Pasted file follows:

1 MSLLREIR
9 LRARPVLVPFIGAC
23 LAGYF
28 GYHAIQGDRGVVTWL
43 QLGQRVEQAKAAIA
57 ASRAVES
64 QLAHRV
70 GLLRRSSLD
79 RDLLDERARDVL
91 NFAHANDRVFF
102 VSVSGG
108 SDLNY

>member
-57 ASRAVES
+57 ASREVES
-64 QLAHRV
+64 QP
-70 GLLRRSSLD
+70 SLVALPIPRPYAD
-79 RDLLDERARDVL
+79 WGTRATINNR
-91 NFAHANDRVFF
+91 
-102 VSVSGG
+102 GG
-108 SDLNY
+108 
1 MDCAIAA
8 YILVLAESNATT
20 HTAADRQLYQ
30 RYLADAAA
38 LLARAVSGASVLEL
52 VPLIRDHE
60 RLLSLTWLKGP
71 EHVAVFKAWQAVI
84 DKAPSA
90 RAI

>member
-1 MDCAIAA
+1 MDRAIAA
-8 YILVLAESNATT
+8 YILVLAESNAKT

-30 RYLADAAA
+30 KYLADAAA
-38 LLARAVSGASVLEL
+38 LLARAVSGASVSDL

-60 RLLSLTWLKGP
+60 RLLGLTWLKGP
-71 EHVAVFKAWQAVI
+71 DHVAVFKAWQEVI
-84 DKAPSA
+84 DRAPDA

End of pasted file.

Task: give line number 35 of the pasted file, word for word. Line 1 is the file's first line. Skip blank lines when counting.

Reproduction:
71 EHVAVFKAWQAVI